Two years ago, a senior official from the US State Department and one from the Pentagon held an extraordinary four-hour meeting with their counterparts in Beijing.
For the first time, the US government confronted the Chinese government with proof that American companies were being hacked by the People's Liberation Army to benefit Chinese firms. The officials presented extensive case studies of three companies in defence and other industries whose computers had been penetrated by the PLA .
The reaction? "They were shell-shocked," said one former official briefed on the meeting. A second former official said: "They said something like, 'This is outrageous!' You're here and you accuse us of such a thing? We don't do this.'"
There was a similar response Monday after Attorney General Eric Holder Jnr announced the indictments of five PLA members on charges of hacking to benefit Chinese industry.
The Justice Department's decision to charge Chinese officers was approved at high levels of government and was undertaken, officials say, because talks had brought little progress.
Both diplomacy and criminal prosecution are part of a broader effort by the Obama administration to hold China accountable for what officials say is a growing campaign of commercial cyberspying. "We're talking about a major change in administration strategy and policy," said a third former official.
The approach dates back to early 2012. At a White House meeting, "the message was sent from the president himself", one senior US official said. "This was something that was very important, and he wanted options to push back on the theft of intellectual property by the Chinese."
The result was a series of measures taken not only by Justice and State, but also by the departments of Defence and Homeland Security. The Pentagon, for instance, began last year to conduct defensive cyber-operations outside its networks to deter Chinese hackers. A decision was made to confront the Chinese in public and private about their activities. Whether that strategy will succeed is unclear. China on Monday pulled out of cybertalks scheduled for July.
Commentators, who point out that Beijing will never hand over the accused hackers, are sceptical the indictments will bring change. Justice Department officials are unfazed. They say the charges are the first of what will be "a new normal".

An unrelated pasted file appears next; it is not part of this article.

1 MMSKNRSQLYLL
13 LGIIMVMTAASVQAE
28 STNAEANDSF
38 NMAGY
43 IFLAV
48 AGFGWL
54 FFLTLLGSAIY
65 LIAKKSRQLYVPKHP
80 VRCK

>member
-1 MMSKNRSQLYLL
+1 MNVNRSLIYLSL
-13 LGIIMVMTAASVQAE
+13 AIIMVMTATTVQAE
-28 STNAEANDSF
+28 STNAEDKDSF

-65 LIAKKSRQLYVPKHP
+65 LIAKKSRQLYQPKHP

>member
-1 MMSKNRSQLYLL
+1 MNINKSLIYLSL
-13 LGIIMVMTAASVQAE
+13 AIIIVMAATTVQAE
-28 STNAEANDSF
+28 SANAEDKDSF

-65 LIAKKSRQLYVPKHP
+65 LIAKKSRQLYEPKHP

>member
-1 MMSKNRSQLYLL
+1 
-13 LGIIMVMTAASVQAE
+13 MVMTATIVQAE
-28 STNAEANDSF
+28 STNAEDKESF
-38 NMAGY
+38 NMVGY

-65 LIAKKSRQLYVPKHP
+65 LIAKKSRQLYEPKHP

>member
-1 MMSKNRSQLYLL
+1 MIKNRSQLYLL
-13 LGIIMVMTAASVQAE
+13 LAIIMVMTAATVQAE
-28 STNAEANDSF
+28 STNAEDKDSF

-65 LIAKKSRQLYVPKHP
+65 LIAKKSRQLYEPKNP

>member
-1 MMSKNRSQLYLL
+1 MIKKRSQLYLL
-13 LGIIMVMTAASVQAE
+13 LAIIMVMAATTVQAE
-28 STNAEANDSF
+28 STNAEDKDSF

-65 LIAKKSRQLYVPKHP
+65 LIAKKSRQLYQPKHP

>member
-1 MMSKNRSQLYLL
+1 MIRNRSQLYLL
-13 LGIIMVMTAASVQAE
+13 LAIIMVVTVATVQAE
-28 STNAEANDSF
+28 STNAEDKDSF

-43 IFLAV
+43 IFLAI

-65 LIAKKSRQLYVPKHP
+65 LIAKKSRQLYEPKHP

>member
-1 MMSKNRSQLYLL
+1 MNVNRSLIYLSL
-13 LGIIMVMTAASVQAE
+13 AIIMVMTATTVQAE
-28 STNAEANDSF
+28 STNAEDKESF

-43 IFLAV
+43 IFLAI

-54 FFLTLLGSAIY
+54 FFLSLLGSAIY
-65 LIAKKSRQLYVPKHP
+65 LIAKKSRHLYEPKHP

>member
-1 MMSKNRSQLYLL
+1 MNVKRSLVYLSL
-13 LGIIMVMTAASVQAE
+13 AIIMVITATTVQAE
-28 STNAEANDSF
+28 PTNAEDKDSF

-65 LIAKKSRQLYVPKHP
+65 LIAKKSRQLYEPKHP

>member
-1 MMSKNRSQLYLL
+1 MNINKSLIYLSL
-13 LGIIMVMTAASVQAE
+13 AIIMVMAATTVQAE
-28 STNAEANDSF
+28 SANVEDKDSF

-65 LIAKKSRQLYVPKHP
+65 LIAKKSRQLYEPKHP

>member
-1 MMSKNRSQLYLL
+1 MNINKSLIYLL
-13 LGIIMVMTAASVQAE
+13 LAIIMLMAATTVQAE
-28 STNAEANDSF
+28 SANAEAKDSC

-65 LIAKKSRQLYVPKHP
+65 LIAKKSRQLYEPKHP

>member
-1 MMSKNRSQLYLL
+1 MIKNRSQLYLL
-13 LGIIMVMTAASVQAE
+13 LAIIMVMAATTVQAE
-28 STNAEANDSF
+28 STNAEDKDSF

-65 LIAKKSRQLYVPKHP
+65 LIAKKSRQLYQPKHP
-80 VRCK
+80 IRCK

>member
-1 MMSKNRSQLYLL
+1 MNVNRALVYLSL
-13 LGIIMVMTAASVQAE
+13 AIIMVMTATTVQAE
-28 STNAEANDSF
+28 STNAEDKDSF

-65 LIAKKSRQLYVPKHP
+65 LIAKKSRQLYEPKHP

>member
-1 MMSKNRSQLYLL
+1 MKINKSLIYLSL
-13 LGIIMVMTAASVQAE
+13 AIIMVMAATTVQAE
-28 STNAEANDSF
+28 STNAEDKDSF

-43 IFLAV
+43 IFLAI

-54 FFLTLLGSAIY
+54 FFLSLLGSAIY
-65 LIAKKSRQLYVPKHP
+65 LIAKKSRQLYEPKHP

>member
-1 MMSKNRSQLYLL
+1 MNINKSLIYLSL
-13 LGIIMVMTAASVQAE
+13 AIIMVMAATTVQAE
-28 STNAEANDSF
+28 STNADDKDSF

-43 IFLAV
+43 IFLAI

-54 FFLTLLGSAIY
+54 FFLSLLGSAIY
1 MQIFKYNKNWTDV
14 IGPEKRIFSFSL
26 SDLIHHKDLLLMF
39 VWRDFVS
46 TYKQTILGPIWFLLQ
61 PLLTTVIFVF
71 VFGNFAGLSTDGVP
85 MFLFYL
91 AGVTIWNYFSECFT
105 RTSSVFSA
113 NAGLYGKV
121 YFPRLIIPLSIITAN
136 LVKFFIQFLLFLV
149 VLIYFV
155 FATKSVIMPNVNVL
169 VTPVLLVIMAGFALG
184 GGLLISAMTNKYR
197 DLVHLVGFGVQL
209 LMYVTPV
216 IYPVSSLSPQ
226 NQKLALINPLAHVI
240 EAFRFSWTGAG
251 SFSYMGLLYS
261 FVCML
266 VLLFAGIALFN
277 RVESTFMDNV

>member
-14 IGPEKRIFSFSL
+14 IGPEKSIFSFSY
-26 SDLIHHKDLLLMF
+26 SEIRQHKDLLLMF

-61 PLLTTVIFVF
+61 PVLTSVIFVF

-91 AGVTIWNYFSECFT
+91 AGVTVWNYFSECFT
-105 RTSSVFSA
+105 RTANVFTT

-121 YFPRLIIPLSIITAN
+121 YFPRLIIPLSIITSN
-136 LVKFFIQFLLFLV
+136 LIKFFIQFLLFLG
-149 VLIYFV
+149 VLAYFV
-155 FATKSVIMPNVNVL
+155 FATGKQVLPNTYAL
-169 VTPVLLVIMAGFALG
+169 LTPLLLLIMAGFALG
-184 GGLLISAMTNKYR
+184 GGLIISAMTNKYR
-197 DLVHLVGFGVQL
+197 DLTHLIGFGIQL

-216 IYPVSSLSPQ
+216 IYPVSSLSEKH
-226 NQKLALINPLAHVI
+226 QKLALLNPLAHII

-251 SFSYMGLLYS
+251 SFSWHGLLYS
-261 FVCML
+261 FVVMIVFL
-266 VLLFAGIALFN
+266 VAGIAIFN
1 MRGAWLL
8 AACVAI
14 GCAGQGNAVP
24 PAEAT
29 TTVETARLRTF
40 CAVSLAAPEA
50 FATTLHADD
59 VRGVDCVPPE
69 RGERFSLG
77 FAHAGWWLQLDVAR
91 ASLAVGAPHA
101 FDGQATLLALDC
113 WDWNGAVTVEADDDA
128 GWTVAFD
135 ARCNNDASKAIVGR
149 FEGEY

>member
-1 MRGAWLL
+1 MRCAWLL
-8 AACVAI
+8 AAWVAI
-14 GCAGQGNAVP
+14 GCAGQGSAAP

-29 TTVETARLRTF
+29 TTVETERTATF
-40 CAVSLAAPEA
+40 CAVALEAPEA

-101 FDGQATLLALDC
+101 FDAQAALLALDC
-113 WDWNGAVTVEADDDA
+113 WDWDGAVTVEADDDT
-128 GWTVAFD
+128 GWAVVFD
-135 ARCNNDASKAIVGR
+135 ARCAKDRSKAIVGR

On Wednesday, Assistant Attorney General John Carlin said criminal charges can justify economic sanctions. They can facilitate diplomacy as officials lay out evidence of cybertheft, and they can lead other governments to take action, he said.
"In the end, indictments alone are not going to solve the problem," said James Steinberg, a former deputy secretary of state. "The path forward," said Steinberg, should be a cooperative way to solve the problem "rather than tit for tat".
To understand why the charges were brought, it helps to go back to the aftermath of the meeting in Beijing two years ago.
China's blunt denial - seen by the US as a wilful refusal to face facts - led to an administration decision to raise the cybersecurity issue at every high-level meeting with the Chinese government, officials said. That set the stage for what was to be a frank meeting between Barack Obama and President Xi Jinping in California in June.
But two days before the meeting, the first of a series of disclosures about National Security Agency surveillance, based on leaks by former agency contractor Edward Snowden, appeared on The Guardian's website.
The revelations focused attention on NSA hacking of Chinese companies and other entities. The disclosures "made the foreign policy aspect of talking about cyber and cyber operations much more difficult", a senior US defence official said.
"Because when we complain about military organisations hacking into our private sector companies, they would say, 'Well, the US is actually the king of all hacking. So who are you to talk to us about illegal hacking?'"